- Tetrahymena thermophila,
- Tyrosine Kinase
Netrin-1 is a pleiotropic signaling molecule first discovered for its role in neuronal development, where it is largely responsible for axonal guidance. When signaling through the DCC receptor, netrin-1 serves as a chemoattractant; however, signaling through the UNC5 receptor results in chemorepulsive activity (Ko et al., 2012). In the free-living ciliate, Tetrahymena thermophila, netrin-1 and netrin-1 peptide act as chemorepellents at micromolar to nanomolar concentrations, causing cells to exhibit avoidance behavior. While many pharmacological inhibitors that we tested had no effect on avoidance behavior, the tyrosine kinase inhibitor, genistein (IC50 ~ 50 μg/ml), inhibited avoidance behavior in this organism. However, when using the monoclonal anti-phosphotyrosine antibody PT-66 to probe for phosphotyrosine in control and netrin-1 exposed cells, both control and netrin-1 exposed cells showed a low level of immunostaining, indicating that tyrosine phosphorylation was not required for netrin signaling. The localization of the staining was also similar in both groups. Genomic studies of Tetrahymena thermophila (Eisen et al., 2006) indicate that no tyrosine kinases are found in this organism. Previous biochemical studies (Christensen et al., 2003; Bartholomew et al., 2008) have suggested that tyrosine kinases are required for signaling in this organism. Our current data imply that the tyrosine kinase inhibitors we used may be binding to an alternative site in Tetrahymena. Additional studies will be necessary in order to determine the mechanism by which tyrosine kinase inhibitors are blocking netrin-1 avoidance in this organism.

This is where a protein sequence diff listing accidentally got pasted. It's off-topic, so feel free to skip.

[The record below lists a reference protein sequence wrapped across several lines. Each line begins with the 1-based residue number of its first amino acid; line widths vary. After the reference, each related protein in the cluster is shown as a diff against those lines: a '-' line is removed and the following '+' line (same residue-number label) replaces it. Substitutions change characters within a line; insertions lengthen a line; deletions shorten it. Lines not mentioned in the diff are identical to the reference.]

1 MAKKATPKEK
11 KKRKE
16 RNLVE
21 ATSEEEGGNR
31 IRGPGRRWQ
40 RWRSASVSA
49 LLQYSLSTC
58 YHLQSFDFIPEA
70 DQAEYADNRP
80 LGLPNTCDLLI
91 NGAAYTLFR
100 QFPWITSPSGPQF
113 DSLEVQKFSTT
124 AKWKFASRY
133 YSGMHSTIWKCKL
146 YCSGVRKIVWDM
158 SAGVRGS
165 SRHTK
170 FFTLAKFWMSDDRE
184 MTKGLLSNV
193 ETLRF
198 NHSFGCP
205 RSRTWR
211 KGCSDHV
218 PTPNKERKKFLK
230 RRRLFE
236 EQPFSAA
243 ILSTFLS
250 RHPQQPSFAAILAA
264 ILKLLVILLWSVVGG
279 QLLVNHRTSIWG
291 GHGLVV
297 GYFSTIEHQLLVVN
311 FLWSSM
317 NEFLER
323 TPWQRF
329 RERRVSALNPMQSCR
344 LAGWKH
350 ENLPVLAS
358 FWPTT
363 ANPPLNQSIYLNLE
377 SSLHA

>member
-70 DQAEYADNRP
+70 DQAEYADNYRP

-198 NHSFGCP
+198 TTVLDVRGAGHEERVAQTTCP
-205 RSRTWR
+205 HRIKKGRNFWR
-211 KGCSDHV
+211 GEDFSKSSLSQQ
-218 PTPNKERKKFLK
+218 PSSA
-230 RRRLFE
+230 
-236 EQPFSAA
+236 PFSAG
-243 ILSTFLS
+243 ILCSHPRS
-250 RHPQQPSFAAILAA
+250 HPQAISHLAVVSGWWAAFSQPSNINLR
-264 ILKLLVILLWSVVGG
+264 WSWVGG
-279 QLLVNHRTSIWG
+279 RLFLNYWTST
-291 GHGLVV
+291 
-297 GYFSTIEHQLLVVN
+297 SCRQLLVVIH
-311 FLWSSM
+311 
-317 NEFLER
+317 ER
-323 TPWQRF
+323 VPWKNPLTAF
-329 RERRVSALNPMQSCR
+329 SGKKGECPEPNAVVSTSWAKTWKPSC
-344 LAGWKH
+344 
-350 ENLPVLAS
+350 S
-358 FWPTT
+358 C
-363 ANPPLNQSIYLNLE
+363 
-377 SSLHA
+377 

Available at: http://works.bepress.com/heather_kuruvilla/60/